The Drude model can also be used in this case, by replacing the actual carrier mass \(m\) by the effective mass \(m^*\). Furthermore, semiconductors already have a high intrinsic permittivity \(\varepsilon_{\mathrm{int}}\) before the dopant is added, so the diplacement field \(D\) is:

\[\begin{aligned} D = \varepsilon_0 E + P_{\mathrm{int}} + P_{\mathrm{free}} = \varepsilon_{\mathrm{int}} \varepsilon_0 E - \frac{N q^2}{m^* (\omega^2 + i \gamma \omega)} E \end{aligned}\]

Where \(P_{\mathrm{int}}\) is the intrinsic undoped polarization, and \(P_{\mathrm{free}}\) is the contribution of the free carriers. The dielectric function \(\varepsilon_r(\omega)\) is therefore given by:

\[\begin{aligned} \boxed{ \varepsilon_r(\omega) %= \varepsilon_{\mathrm{int}}(\omega) - \frac{N q^2}{\varepsilon_0 m^*} \frac{1}{\omega^2 + i \gamma \omega} = \varepsilon_{\mathrm{int}} \Big( 1 - \frac{\omega_p^2}{\omega^2 + i \gamma \omega} \Big) } \end{aligned}\]

Where the plasma frequency \(\omega_p\) has been redefined as follows to include \(\varepsilon_\mathrm{int}\):

\[\begin{aligned} \boxed{ \omega_p = \sqrt{\frac{N q^2}{\varepsilon_{\mathrm{int}} \varepsilon_0 m^*}} } \end{aligned}\]

The meaning of \(\omega_p\) is the same as for metals, with high absorption for \(\omega < \omega_p\). However, due to the lower carrier density \(N\) in a semiconductor, \(\omega_p\) lies in the IR rather than UV.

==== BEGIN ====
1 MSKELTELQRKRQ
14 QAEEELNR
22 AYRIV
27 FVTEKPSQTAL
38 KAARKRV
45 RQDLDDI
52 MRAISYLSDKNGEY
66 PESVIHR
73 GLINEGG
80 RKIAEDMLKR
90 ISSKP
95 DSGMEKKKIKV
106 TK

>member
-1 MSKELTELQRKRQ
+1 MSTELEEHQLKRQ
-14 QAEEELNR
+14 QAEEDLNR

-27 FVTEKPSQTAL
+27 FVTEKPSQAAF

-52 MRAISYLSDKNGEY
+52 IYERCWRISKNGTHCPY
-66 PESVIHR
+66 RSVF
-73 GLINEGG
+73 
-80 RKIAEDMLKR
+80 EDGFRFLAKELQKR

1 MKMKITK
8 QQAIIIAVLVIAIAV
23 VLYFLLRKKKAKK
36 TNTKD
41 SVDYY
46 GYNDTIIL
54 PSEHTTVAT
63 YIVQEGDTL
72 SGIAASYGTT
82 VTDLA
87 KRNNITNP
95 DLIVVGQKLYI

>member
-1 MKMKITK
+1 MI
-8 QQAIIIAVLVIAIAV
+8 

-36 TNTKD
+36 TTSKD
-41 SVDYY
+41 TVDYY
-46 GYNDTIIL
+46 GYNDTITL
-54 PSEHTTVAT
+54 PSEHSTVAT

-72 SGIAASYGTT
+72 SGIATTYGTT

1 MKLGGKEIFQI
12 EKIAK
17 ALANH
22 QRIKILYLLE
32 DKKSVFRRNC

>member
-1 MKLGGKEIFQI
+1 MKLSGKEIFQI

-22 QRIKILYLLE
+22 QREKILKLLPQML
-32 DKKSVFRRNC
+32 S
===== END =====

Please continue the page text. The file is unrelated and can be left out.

However, instead of asymptotically going to \(1\) for \(\omega > \omega_p\) like a metal, \(\varepsilon_r\) tends to \(\varepsilon_\mathrm{int}\) instead, and crosses \(1\) along the way, at which point the reflectivity is zero. This occurs at:

\[\begin{aligned} \omega^2 = \frac{\varepsilon_{\mathrm{int}}}{\varepsilon_{\mathrm{int}} - 1} \omega_p^2 \end{aligned}\]

This is used to experimentally determine the effective mass \(m^*\) of the doped semiconductor, by finding which value of \(m^*\) gives the measured \(\omega\).

References

  1. M. Fox, Optical properties of solids, 2nd edition, Oxford.
  2. S.H. Simon, The Oxford solid state basics, Oxford.

© Marcus R.A. Newman, a.k.a. "Prefetch". Available under CC BY-SA 4.0.